The next stage of welfare reform: work more hours or lose your benefits

Ministers consider plans to force workers to increase their hours or change jobs in return for receiving Universal Credit payments.

Rarely a day now passes without ministers looking to impose new conditions on welfare claimants. The latest proposal under consideration, as today's Guardian reports, is for low-paid workers to be forced to work more hours or face losing their benefits.

Ahead of the national launch of Universal Credit in October, a DWP document notes that "the current Jobseekers Allowance caseload will be joined by current claimants of tax credits/housing benefit who are working less than could reasonably be expected." It adds: "The Welfare Reform Act enables us to place a wide range of mandatory requirements on this group (e.g. work search, work availability and work preparation requirements). Any requirement must be intended to help them find work, more work or better paid work." 

Universal Credit claimants will be divided into six groups (see below): working enough (individual and household), working could do more, not working, too sick to work right now, too committed to work right now and too sick to work. It is the second of these groups that the proposals are concerned with. The DWP suggests that claimants could be required to move job if and where "other avenues (additional job, more work with same employer) have proved unsuccessful".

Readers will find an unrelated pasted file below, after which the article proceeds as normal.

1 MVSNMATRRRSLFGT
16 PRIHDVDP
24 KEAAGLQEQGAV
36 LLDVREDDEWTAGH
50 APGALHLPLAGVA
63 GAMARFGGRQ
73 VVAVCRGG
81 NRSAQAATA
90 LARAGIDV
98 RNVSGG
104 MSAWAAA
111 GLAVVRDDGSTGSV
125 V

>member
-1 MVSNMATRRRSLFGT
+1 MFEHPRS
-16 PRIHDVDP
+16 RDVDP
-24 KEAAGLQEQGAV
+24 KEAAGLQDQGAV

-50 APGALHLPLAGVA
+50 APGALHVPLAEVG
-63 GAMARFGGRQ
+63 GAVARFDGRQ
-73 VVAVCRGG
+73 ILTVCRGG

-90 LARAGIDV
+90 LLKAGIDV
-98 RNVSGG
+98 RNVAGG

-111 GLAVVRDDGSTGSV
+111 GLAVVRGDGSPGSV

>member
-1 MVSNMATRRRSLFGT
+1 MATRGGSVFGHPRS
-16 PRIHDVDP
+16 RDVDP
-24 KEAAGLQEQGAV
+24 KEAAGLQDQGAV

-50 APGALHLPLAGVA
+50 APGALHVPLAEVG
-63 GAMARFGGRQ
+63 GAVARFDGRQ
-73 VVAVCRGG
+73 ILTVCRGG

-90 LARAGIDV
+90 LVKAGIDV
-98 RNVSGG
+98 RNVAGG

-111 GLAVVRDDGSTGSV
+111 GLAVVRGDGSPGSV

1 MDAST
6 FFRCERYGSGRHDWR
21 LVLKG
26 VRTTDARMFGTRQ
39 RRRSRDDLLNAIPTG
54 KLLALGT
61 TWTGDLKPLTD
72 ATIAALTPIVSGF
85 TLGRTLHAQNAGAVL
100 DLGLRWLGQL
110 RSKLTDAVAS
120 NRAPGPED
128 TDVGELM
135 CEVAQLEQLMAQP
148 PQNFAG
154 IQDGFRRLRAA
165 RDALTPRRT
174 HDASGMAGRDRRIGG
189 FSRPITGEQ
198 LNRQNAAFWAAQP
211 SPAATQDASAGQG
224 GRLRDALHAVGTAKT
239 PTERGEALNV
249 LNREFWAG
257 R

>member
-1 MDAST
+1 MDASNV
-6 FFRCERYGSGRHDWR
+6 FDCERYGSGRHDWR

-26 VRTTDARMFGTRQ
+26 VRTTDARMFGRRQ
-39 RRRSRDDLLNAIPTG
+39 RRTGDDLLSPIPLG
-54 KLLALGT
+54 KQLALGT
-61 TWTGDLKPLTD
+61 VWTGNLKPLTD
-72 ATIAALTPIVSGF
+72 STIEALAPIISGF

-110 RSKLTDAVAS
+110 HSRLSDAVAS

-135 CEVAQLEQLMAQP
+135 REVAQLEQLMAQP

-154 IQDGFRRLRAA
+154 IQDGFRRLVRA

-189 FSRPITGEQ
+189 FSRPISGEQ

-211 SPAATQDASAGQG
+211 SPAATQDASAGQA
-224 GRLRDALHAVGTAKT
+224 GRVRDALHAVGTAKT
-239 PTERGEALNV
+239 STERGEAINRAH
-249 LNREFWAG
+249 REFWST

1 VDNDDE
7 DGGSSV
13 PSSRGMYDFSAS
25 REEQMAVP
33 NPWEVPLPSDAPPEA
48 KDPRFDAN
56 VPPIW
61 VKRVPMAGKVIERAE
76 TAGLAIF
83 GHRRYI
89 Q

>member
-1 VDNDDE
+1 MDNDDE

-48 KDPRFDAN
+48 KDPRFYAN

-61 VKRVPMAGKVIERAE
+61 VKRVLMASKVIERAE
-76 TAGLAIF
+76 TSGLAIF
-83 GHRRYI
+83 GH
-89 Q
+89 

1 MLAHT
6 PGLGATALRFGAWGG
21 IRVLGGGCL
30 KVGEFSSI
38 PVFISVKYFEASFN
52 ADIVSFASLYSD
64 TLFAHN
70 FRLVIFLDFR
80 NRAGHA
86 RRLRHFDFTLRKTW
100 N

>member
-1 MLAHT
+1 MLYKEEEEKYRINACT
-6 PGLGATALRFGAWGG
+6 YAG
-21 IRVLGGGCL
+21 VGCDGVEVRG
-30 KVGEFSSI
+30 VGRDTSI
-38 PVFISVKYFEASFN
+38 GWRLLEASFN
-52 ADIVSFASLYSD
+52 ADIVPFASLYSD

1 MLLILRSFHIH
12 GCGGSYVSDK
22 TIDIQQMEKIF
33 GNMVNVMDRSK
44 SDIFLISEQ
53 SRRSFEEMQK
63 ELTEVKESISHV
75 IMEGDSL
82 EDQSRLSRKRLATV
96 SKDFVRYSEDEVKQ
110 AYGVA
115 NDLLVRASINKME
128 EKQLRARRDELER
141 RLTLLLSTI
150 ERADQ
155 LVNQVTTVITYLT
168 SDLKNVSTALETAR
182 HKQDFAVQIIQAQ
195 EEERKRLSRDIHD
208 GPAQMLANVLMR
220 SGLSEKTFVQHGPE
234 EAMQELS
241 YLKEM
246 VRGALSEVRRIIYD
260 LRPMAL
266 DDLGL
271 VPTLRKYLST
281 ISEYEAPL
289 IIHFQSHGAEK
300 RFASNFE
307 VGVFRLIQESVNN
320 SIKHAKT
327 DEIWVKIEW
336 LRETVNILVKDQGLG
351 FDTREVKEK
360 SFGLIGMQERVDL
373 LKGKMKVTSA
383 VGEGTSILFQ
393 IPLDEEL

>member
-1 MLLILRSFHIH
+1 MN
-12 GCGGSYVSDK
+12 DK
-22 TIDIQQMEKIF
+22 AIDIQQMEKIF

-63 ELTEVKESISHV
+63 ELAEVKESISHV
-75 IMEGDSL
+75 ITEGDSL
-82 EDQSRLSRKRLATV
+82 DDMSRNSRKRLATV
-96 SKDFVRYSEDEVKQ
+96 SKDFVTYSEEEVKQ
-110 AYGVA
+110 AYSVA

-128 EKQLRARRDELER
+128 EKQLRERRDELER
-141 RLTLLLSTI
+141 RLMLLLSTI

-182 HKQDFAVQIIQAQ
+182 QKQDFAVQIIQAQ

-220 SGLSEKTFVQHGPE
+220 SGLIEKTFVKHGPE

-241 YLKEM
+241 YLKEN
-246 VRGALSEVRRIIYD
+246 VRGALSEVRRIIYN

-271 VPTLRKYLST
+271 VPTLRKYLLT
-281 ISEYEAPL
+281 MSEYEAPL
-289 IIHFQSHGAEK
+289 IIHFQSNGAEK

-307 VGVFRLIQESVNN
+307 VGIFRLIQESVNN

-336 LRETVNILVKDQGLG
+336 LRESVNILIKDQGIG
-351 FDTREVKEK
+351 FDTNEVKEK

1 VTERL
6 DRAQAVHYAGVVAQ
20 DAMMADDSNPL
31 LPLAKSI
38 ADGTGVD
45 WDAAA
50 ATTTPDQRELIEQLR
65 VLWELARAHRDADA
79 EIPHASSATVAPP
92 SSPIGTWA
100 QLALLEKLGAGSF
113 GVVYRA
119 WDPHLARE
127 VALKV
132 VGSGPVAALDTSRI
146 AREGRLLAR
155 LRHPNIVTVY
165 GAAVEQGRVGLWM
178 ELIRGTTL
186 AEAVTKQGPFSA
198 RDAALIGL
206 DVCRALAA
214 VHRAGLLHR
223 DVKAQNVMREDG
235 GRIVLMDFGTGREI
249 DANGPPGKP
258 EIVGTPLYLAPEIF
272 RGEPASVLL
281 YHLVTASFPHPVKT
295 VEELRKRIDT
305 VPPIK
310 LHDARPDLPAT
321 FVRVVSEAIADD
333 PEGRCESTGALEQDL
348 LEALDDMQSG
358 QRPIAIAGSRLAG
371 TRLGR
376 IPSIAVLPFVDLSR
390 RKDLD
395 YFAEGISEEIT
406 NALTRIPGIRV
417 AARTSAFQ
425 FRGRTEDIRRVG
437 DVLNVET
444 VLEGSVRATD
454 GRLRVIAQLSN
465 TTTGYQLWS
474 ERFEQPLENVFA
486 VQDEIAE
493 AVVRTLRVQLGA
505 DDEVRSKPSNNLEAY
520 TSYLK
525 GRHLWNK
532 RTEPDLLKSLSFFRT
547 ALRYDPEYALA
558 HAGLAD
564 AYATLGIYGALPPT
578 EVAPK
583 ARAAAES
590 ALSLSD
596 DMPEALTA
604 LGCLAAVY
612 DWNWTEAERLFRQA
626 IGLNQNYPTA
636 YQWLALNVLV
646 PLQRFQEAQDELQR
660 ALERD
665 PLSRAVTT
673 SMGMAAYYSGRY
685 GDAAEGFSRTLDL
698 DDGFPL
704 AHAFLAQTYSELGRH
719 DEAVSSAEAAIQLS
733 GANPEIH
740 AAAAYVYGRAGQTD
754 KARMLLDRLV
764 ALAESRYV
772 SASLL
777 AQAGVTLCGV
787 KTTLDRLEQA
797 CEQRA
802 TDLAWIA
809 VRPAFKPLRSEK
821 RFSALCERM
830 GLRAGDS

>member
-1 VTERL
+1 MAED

Responding to the department's "call for ideas", a new Policy Exchange report recommends that all new in-work claimants should be required to attend an initial interview at a JobCentre "where a conditionality regime should be set up to ensure the individual is doing all they can to increase their hours and earnings". It adds that claimants should then be forced to attend a quarterly meeting "to be reminded of their responsibility to try to increase their earnings", with sanctions applied for failing to attend. 

Ministers will no doubt argue that the plans are aimed at assisting the 1.4m people who are working part-time because they could not find a full-time job. The Policy Exchange report found that only 30 per cent of part-time workers who expressed a desire for full-time work were actively looking for it. Ministers will merely help push claimants in the right direction. But given the routine abuse of existing benefit sanctions by job centres, the danger is that this will become an underhand means of reducing the welfare bill.

And, rather like the suggestion that the minimum wage could be frozen or cut, the proposals sit uneasily with some of ministers' recent rhetoric. At last week's Resolution Foundation event on low pay, the skills minister Matthew Hancock (George Osborne's former chief of staff) argued that people were wrong to suggest that "working longer hours is the best way to boost earnings, and that getting people to work longer hours will help solve our economic problems." He observed: "Now I love my job, and work a humungous number of hours. And while many people in this room might do the same, let me let you into a secret: we’re unusual.

"Working more hours may be a necessary thing, but it’s not necessarily a good thing. It means less time to see the family; less time in the garden. Less free time. I’m in favour of more freedom. If the cardinal sin of modern economics is assuming that markets are always rational, then the second great failing is forgetting who we’re in it for."